Socceroos hero curses lost ‘moment for glory’

Australia’s 2010 World Cup hopes were hanging by a thread when the ball broke to Luke Wilkshire in the penalty area.

“I still think about it now, and get reminded about it now,” he told Wide World of Sports.

“That was my one moment for glory, and I f-–ked it.”

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The Socceroos were fresh off a flogging at the hands of Germany, and were fighting hard against Ghana with 10 men, Harry Kewell having been sent off on the goal line for a handball.

That incident had also resulted in the penalty kick that Asamoah Gyan slotted home to make it 1-1, canceling out Brett Holman’s opener.

After a superb pass from David Carney, Wilkshire, the reliable right back, somehow found himself in acres of space in the penalty area.

But with almost too much time to pick his spot, his finish was hit straight at goalkeeper Richard Kingson, and Josh Kennedy’s headed rebounded was mopped up as well.

“I was never one for the limelight and the headlines, but that would have got me it,” Wilkshire said.

“It could have been a big difference and obviously would have got us through the group, but I believe things happen for a reason.”

As a result, the Socceroos went into their final group game against Serbia needing a win, and a big swing in goal difference following their heavy defeat against Germany in the opening match, to qualify.

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“The character, and the reaction from the players was top drawer,” Wilkshire said of the group’s response in their second and third games.

“It’s easy for the players to crumble after losing 4-0, and even going down to 10 men in the second game.”

With Serbia also needing a win to advance, the game promised to be relatively open – but it took 68 minutes for the opening goal, Wilkshire picked out Tim Cahill with a superb cross, and the goalscoring superstar headed home.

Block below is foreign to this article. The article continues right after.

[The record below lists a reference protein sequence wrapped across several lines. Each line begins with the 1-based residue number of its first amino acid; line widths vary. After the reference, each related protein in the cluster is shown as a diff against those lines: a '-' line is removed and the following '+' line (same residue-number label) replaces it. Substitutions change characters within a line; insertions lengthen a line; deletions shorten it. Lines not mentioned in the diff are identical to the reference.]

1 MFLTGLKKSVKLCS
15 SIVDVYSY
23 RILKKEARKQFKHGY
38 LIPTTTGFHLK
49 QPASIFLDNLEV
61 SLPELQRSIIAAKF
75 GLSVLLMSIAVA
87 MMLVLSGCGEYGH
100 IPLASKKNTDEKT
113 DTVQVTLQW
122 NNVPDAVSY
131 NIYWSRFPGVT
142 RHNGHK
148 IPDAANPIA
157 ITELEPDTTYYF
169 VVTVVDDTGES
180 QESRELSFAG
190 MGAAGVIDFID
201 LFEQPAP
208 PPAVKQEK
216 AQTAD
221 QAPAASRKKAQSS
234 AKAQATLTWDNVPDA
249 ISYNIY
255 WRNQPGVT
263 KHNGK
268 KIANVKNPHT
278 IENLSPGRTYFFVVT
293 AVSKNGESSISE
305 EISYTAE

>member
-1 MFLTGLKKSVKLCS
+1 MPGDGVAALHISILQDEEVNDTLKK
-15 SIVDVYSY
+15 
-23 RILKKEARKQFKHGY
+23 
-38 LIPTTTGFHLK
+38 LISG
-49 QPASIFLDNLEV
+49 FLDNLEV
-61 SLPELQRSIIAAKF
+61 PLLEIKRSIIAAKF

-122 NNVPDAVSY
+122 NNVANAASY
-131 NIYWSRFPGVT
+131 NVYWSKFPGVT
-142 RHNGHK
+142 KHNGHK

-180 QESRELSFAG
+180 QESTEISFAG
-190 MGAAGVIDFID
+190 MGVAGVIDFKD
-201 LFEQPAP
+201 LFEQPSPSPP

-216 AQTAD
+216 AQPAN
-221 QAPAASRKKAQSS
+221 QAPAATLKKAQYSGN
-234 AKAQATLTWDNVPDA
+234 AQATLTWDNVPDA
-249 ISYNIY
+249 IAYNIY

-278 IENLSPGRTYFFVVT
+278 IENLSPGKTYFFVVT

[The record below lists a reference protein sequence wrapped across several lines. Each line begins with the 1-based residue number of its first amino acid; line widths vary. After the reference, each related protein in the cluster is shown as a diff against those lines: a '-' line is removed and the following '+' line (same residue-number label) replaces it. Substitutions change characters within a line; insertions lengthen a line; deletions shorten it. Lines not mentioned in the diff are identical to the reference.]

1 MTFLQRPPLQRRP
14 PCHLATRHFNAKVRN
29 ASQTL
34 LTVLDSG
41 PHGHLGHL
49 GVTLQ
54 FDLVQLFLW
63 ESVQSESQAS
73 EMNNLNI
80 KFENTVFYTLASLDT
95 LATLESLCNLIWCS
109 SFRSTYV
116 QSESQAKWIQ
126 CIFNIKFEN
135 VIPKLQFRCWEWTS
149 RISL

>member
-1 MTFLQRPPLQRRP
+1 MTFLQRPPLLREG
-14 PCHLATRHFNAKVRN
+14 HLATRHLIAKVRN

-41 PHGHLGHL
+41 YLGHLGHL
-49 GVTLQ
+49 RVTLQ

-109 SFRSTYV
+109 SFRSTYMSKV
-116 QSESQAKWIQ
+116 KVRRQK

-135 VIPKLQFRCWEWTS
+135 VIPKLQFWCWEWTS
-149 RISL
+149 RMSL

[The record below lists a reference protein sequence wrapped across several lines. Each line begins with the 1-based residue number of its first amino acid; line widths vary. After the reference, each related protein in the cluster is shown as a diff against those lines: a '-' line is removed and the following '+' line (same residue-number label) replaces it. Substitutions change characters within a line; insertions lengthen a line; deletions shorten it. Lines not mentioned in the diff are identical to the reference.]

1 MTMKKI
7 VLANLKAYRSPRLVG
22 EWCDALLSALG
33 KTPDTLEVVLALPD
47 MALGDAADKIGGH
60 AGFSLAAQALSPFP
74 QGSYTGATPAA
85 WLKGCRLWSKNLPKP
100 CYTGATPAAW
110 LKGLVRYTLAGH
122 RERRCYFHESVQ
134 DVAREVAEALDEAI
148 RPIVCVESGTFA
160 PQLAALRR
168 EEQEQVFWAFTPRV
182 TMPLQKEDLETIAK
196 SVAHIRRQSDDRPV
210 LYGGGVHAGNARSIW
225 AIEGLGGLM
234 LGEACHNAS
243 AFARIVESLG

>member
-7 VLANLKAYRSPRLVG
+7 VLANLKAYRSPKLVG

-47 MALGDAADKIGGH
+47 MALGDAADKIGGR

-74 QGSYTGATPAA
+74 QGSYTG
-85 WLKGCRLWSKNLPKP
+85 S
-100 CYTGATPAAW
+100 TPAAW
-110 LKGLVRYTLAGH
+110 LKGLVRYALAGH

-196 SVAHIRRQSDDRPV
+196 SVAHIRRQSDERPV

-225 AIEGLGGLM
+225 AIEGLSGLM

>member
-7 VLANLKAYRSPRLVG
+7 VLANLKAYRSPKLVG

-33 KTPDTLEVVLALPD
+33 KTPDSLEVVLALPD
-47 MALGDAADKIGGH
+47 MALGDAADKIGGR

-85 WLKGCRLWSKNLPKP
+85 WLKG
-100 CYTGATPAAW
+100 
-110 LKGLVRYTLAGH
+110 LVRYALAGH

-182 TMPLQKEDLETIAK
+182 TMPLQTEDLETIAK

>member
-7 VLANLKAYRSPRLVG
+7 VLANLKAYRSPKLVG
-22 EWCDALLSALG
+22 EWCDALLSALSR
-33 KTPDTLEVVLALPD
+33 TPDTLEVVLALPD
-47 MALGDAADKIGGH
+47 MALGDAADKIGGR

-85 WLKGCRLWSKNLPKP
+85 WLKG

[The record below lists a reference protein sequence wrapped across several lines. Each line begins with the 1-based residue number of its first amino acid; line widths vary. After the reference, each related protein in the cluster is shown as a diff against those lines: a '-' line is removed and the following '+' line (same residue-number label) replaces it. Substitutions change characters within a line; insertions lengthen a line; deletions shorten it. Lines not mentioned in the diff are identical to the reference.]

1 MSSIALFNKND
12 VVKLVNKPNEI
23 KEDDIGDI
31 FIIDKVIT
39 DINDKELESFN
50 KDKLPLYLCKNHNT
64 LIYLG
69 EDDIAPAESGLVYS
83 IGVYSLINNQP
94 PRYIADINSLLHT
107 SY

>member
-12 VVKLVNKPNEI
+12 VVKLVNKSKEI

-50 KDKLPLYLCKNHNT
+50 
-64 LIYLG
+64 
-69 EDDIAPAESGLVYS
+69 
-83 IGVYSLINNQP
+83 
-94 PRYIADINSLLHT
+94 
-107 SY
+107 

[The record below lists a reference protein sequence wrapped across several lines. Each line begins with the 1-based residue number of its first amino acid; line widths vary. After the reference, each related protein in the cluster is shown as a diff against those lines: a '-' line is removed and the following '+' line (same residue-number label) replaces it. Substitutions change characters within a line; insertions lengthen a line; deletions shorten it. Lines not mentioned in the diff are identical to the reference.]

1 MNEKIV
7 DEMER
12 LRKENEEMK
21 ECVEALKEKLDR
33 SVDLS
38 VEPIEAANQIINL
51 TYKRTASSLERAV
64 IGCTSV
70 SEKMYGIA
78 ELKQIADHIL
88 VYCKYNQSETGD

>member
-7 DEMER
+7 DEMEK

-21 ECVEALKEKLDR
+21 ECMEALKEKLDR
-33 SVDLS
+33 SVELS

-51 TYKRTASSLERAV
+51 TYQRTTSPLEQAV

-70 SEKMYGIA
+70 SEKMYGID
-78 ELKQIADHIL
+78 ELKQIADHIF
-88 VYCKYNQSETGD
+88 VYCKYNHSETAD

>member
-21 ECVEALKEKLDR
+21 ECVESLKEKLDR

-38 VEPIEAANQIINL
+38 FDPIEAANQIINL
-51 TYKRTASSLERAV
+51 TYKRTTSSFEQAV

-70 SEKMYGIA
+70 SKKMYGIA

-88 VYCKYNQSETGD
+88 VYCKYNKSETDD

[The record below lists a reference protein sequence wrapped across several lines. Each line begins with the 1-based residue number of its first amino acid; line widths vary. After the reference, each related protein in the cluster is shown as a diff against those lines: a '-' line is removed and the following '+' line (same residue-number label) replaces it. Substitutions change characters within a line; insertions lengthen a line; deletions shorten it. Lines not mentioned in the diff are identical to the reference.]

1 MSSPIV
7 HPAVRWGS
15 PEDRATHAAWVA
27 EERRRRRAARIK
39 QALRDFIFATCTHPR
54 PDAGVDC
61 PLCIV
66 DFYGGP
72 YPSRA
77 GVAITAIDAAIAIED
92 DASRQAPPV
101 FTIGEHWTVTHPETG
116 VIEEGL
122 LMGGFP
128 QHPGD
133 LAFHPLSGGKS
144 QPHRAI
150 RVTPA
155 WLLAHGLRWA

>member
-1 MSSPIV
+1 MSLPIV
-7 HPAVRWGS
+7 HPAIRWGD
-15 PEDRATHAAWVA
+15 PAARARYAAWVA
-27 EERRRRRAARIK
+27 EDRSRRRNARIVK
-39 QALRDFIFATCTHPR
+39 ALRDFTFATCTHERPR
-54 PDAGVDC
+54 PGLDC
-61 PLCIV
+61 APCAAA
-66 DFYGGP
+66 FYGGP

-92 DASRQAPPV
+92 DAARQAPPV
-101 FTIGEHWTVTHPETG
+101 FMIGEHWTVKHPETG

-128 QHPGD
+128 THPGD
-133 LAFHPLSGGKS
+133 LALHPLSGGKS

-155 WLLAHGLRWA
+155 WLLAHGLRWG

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“We went into that game still believing we’d win that game, and in the other game Germany might do us a favor,” Wilkshire said.

Brett Holman doubled the advantage with a screamer four minutes’ later, but there was just one problem – they needed a combined five-goal swing between both games, and Germany were only up 1-0 as time ticked away.

“100 per cent,” Wilkshire said when asked if he was filthy that the Germans hadn’t piled on the goals.

“With the quality of that squad that they had, we thought for sure that they’d win by at least two or three, which would give us a good chance. But we were pushing hard, and that first game let us down.”

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A late Serbian goal would make it 2-1, leaving Australia to be content with a consolation victory.

Just like 2006, they ended the group stage with four points – but unlike that campaign, it wasn’t enough to reach the knockout stage.

While he always thinks about it, Wilkshire said he’s never gone back to look at that chance against Ghana again.

“I’ve never watched back any of the games, I don’t like watching back my games, I don’t want to see it again,” he said.

“I know it, I know it in my head – but that’s football.”

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